First thing I want to state is that I was one of the legions that loved to go to Borders. I remember sprawling in the aisles with my shoes off and a pile of books to my side, reading joyfully, with no concept of time, then taking my tower of treasures to the register and buying as many as my allowance would allow (hence the origin of the word 'allowance') and staggering home with them in the white plastic basket with the pink plastic flowers affixed to the front of my Schwinn. And this was in my twenties. I loved that bike. Me and a roommate bought it for $20 at a yard sale and when we had no dough, would ride it to the shops. And Borders was one of them. But I digress. Let me tell you, in my opinion, the one reason why Borders was doomed.
They never came up with an e-reader.
As an ebook publishing gal, that hurts the most. When Amazon burst onto the scene with the Kindle, the publishing world lost its collective mind and formed its two camps almost immediately. The righteous lined up quickly on the right, claiming that nothing would ever replace the touch and feel of good old paper and script, while "early adopters" like Stephen King got busy and immediately began publishing astonishing tomes only available to internet purchasers, angering his literati brethren.
Then Amazon began revealing that their kindle sales were demolishing their print sales and Barnes and Noble went "Pardon me? Can you repeat that?" and shortly announced their own e-reader, The Nook. Determined to one-up Amazon, they then introduced the Nook Color. While the e-publishing world continued exploding all over the place, Amazon kept introducing slicker, sleeker versions and reducing the price!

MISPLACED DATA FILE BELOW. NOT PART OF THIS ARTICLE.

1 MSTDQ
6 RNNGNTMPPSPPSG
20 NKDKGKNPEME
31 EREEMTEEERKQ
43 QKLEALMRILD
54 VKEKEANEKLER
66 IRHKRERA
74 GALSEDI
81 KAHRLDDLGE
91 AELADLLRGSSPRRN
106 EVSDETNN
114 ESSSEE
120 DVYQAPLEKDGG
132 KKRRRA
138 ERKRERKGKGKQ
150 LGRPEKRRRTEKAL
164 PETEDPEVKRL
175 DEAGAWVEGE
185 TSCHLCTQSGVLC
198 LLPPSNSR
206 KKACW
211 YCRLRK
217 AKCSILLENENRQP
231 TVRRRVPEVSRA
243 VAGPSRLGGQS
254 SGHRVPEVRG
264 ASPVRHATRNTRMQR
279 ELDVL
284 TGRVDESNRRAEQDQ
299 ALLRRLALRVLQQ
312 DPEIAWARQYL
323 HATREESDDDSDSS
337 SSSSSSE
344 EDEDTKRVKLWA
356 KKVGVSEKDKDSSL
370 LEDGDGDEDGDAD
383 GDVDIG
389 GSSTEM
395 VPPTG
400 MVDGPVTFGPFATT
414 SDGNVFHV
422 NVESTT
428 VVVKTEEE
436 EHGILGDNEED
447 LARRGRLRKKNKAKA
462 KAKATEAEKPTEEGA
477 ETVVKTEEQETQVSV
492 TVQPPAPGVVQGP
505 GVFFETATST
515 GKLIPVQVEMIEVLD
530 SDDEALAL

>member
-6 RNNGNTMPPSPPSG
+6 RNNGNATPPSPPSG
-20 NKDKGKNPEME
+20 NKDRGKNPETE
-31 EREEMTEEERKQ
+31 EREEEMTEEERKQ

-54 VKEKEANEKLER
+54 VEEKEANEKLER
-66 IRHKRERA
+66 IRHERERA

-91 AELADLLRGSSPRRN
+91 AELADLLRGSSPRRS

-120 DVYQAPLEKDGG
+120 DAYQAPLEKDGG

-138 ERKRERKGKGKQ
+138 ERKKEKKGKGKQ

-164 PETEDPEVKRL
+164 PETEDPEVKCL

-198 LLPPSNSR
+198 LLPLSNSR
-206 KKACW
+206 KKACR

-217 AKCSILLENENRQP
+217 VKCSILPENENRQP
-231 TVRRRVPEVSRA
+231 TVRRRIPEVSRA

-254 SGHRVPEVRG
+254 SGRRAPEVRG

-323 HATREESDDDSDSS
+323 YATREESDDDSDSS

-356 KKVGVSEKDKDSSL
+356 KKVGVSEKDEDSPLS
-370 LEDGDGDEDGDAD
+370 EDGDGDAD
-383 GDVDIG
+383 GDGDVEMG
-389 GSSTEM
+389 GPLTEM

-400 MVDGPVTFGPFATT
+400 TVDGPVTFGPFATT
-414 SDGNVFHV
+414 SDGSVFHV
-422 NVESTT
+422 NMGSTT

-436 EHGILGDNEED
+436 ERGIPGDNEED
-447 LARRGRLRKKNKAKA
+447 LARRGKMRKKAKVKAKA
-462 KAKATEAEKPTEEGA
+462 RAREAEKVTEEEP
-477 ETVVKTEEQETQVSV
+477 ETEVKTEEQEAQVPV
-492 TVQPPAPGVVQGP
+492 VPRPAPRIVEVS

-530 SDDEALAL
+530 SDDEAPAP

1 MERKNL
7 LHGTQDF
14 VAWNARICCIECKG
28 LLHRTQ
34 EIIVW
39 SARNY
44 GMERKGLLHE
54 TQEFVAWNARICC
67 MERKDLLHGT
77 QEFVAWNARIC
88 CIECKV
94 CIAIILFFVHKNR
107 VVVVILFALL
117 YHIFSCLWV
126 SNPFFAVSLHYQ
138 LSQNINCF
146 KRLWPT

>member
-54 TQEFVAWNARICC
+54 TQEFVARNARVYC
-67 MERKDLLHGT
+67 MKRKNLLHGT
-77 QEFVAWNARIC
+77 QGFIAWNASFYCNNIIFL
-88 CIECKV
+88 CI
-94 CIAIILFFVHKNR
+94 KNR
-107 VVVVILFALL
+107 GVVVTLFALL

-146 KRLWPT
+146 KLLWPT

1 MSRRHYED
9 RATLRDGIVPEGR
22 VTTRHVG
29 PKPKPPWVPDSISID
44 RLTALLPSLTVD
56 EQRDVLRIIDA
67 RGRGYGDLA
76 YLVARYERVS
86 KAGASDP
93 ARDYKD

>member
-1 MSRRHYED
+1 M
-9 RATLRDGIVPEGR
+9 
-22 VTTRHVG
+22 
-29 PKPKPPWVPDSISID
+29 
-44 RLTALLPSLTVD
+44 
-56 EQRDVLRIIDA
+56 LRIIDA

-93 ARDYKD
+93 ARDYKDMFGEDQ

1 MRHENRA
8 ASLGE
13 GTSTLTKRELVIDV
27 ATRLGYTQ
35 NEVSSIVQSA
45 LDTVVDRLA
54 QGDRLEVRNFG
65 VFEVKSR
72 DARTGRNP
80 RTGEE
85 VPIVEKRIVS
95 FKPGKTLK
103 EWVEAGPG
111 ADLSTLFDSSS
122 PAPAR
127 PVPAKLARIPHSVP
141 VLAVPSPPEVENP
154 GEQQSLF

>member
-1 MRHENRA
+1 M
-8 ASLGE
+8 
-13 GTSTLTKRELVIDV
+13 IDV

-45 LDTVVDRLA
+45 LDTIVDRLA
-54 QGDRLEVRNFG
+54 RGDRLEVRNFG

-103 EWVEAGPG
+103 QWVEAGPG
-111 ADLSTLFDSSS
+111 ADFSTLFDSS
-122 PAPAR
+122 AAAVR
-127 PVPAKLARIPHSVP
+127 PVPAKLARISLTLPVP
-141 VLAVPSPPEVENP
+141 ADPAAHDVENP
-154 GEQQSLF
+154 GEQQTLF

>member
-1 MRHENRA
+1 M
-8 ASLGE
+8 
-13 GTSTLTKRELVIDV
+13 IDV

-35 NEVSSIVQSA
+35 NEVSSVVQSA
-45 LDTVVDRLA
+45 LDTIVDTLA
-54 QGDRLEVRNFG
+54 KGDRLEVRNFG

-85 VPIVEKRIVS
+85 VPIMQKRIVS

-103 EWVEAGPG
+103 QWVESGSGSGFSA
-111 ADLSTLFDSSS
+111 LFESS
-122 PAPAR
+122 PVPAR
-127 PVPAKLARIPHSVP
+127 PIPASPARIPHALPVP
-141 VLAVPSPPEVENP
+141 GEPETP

And Borders introduced......nothing.
And then the Queen of all things literary, J.K. Rowling, went back on her own solemn vow and announced that the Harry Potter books would indeed become available in digital version later this year. The epublishing world went bananas again and finally Borders said, "We give up." They forgot a business golden rule. No one will buy a company in the middle of a literary technological revolution that has refused to acknowledge that it is in the middle of one.
And so we say goodbye to what was once a literary powerhouse, a haven for all the glasses geeks we used to be, and I say it is a sad day, but one that a writer of e-books should rejoice in. With death comes life. With termination comes rejuvenation. With surrender, rebirth. No longer is the ebook the nasty stepsister or forgotten cousin of the revered and lofty printed version. Now, the ebook can hold its head high. Even Harry Potter is digital now, damn it. Does my book come in print? No, but you can get it at Amazon and Barnes and Noble, and in eleven other digitized formats and they, my friend, they rule the world.
Just pray we don't have a power outage.